Major retailers in the United States and Canada sold the recalled cribs including BJ’s Wholesale Club, J.C. Penney, Kmart, Meijer, Sears, USA Baby, and Wal-Mart stores and online at Amazon.com, Babiesrus.com, Costco.com, Target.com, and Walmart.com from January 1993 through October 2009 for between $100 and $400.

The cribs were manufactured in Canada, China and Indonesia.

For additional information, contact Stork Craft toll-free at (877) 274-0277 anytime to order the free repair kit, or log on to www.storkcraft.com

Important Message from CPSC:

CPSC would like to remind parents not to use any crib with missing, broken, or loose parts. Make sure to tighten hardware from time to time to keep the crib sturdy. When using a drop-side crib, parents should check to make sure the drop-side or any other moving part operates smoothly. Always check all sides and corners of the crib for disengagement. Any disengagement can create a gap and entrap a child. In addition, do not try to repair any side of the crib, especially with tape, wire or rope.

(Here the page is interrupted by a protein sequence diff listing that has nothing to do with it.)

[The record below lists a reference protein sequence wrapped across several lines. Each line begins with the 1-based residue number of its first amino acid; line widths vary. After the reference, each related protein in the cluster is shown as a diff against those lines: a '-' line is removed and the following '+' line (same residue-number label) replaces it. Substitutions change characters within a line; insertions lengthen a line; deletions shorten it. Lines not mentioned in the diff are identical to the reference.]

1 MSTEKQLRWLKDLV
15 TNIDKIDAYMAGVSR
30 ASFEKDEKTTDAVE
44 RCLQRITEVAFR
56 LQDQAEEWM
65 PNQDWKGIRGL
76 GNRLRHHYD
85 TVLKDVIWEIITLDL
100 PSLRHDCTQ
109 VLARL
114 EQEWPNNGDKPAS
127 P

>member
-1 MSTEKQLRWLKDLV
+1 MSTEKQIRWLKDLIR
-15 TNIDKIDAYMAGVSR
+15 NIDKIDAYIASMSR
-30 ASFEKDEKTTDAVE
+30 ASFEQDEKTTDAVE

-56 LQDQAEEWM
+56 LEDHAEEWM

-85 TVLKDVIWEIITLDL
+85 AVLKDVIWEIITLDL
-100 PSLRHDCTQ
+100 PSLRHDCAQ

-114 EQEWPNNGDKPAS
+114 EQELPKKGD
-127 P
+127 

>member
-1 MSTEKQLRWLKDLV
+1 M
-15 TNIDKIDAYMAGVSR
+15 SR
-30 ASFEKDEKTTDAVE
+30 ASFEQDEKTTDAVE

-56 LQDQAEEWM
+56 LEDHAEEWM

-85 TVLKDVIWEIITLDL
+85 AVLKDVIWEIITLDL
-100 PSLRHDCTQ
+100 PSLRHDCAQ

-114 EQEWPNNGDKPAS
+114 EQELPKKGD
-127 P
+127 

Note: Health Canada’s press release can be seen at http://cpsr-rspc.hc-sc.gc.ca/PR-RP/recall-retrait-eng.jsp?re_id=888

For more information on Crib Safety, visit CPSC’s Crib Information Center

Keeping Kids Safe at a Wedding

My dear friends Xochitl Gonzalez and Mayra Castillo, are the founders of Always a Bridesmaid, the greatest wedding planning company in the North East, actually make that the country. They have appeared in just about every wedding publication out there, Lots of TV shows such as, The Style Network’s Whose Wedding is it Anyway, and were recently in the New York Times.

The dynamic duo also have an incredible blog, appropriately named Always a Blogsmaid. They recently received a question about keeping children safe at a wedding and turned to Baby Bodyguards for some guidance.